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Topic: POV LED-ARDUINO UNO-HELP (Read 1 time) previous topic - next topic

Naruto128

hello, I'm trying to make a POV (Persistence Of Vision), for my bike, I'm painting a circle, and works well with constant speeds.
the problem is that when the velocity is decreasing, or stopped pedaling
the circle is not closed, is there any way to solve this?

thank you!


Code: [Select]

volatile unsigned long timeold;
volatile unsigned long new_time = 0;
volatile unsigned long refreshEnd = 0;
volatile  unsigned long Refresh = 0;
volatile unsigned long milliperrevolution = 0;


volatile unsigned long revolutions=0;
volatile boolean interruptHit = false;
void setup() {
  Serial.begin(9600);
pinMode(2, INPUT); //
  attachInterrupt(0, rpm, FALLING);//    attachInterrupt(0, rpm, FALLING) pin 2 Arduino----     : hall sensor
pinMode(13, OUTPUT);     
digitalWrite(13, 0);   // set the LED off

}
int c=0;
void loop() {
 
  if( interruptHit ==true){
                   interruptHit =false;

      digitalWrite(13, HIGH);   // set the LED
    new_time = millis();
    refreshEnd=new_time;
   
   
    while((millis() - refreshEnd)<= (Refresh  ) ) {;}
 
  }else{
        digitalWrite(13, LOW);   // set the LED

 
  } 

}


void rpm(){
revolutions++;
interruptHit=true;

if (revolutions == 2)                                     // RPM gets updated for every two complete rotations
    {
     new_time=millis();
      milliperrevolution = (( new_time - timeold)/2);
     
      timeold =  new_time;
     revolutions = 0;
      Refresh = milliperrevolution/1;  //number the  slice
    }


}

johnwasser

Averaging duration two revolutions will only help if the speed is constant.  If you are speeding up the average duration will be too high and if you are slowing down the average duration will be too low.  Try using just one revolution and using microseconds for measurement to get more accuracy.

Code: [Select]

volatile unsigned long microsecondsPerRevolution = 0;
volatile boolean interruptHit = false;

void setup() {
 pinMode(2, INPUT); //
 attachInterrupt(0, rpm, FALLING);  // hall sensor

 pinMode(13, OUTPUT);    
 digitalWrite(13, LOW);   // set the LED off
}

void loop() {
 static unsigned long start_time;

 if (interruptHit) {
   digitalWrite(13, HIGH);   // LED on
   start_time = micros();
   interruptHit = false;
 }

 unsigned long mpr;

 // Copy the microsecondsPerRevolution value with interrupts disabled, otherwise we might be
 // half way through copying the value and the ISR will change it!
 noInterrupts();
 mpr = microsecondsPerRevolution;
 interrupts();

 if(micros() - start_time > mpr)
   digitalWrite(13, LOW);   // LED off
}


void rpm() {
 static unsigned long old_time;
 unsigned long new_time = micros();

 microsecondsPerRevolution = new_time - old_time;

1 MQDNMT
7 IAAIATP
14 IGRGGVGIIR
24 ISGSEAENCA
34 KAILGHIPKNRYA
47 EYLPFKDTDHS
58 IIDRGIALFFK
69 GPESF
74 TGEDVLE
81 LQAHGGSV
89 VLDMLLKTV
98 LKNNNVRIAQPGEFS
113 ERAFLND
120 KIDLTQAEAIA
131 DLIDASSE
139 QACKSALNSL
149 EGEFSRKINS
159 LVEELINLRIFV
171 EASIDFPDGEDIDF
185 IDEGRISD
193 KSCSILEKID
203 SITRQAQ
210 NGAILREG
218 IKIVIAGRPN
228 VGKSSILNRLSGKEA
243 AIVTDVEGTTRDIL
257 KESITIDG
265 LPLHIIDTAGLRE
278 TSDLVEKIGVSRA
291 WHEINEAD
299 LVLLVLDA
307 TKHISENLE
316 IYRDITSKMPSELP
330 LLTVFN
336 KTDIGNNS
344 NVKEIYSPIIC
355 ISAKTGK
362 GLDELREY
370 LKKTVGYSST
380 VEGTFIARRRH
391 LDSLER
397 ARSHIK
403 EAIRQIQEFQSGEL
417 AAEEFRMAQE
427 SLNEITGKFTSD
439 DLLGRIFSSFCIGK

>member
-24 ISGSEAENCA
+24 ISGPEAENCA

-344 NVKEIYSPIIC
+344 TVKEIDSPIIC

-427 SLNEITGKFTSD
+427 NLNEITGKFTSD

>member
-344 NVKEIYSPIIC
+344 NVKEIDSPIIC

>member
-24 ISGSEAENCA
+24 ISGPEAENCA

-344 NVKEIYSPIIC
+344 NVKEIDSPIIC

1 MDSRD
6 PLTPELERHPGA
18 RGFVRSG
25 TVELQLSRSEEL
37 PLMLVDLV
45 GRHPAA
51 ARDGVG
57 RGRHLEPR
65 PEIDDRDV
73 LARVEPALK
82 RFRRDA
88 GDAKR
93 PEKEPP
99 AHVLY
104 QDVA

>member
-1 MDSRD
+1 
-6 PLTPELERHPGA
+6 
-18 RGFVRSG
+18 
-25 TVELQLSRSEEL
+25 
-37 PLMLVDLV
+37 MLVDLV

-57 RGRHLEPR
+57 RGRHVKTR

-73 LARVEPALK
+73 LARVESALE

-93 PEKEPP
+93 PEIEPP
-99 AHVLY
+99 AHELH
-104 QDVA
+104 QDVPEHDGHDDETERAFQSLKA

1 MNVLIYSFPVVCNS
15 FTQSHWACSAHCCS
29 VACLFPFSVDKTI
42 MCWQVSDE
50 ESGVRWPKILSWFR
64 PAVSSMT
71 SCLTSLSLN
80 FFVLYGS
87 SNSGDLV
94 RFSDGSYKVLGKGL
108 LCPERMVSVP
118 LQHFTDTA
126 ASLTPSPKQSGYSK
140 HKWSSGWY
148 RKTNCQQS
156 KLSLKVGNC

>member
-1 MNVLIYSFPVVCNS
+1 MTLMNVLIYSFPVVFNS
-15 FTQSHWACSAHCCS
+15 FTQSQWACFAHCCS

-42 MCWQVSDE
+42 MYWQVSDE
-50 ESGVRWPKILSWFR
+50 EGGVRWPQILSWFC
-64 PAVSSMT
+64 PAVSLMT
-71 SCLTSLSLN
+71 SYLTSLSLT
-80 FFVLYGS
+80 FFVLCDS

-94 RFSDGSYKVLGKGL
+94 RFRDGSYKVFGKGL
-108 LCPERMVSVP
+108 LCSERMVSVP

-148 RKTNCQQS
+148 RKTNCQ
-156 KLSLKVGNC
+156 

interruptHit = true;
 old_time =  new_time;
}
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Naruto128


Averaging duration two revolutions will only help if the speed is constant.  If you are speeding up the average duration will be too high and if you are slowing down the average duration will be too low.  Try using just one revolution and using microseconds for measurement to get more accuracy.

Code: [Select]

volatile unsigned long microsecondsPerRevolution = 0;
volatile boolean interruptHit = false;

void setup() {
 pinMode(2, INPUT); //
 attachInterrupt(0, rpm, FALLING);  // hall sensor

 pinMode(13, OUTPUT);    
 digitalWrite(13, LOW);   // set the LED off
}

void loop() {
 static unsigned long start_time;

 if (interruptHit) {
   digitalWrite(13, HIGH);   // LED on
   start_time = micros();
   interruptHit = false;
 }

 unsigned long mpr;

 // Copy the microsecondsPerRevolution value with interrupts disabled, otherwise we might be
 // half way through copying the value and the ISR will change it!
 noInterrupts();
 mpr = microsecondsPerRevolution;
 interrupts();

 if(micros() - start_time > mpr)
   digitalWrite(13, LOW);   // LED off
}


void rpm() {
 static unsigned long old_time;
 unsigned long new_time = micros();

 microsecondsPerRevolution = new_time - old_time;

 interruptHit = true;
 old_time =  new_time;
}



hello, thanks for your help ........... but
the problem remains the same  =(
I tried to take a picture but I have 4 hands-


johnwasser

You can't use the time of the previous revolution as the length of the current revolution if the speed is changing.  You might get closer if you track the difference between the last two revolutions and add that to the previous revolution:
Code: [Select]

volatile unsigned long microsecondsPerRevolution = 0;
volatile boolean interruptHit = false;

void setup() {
  pinMode(2, INPUT); //
  attachInterrupt(0, rpm, FALLING);  // hall sensor

  pinMode(13, OUTPUT);     
  digitalWrite(13, LOW);   // set the LED off
}

void loop() {
  static unsigned long start_time;

  if (interruptHit) {
    digitalWrite(13, HIGH);   // LED on
    start_time = micros();
    interruptHit = false;
  }

  unsigned long mpr;

  // Copy the microsecondsPerRevolution value with interrupts disabled, otherwise we might be
  // half way through copying the value and the ISR will change it!
  noInterrupts();
  mpr = microsecondsPerRevolution;
  interrupts();

  if(micros() - start_time > mpr)
    digitalWrite(13, LOW);   // LED off
}

void rpm() {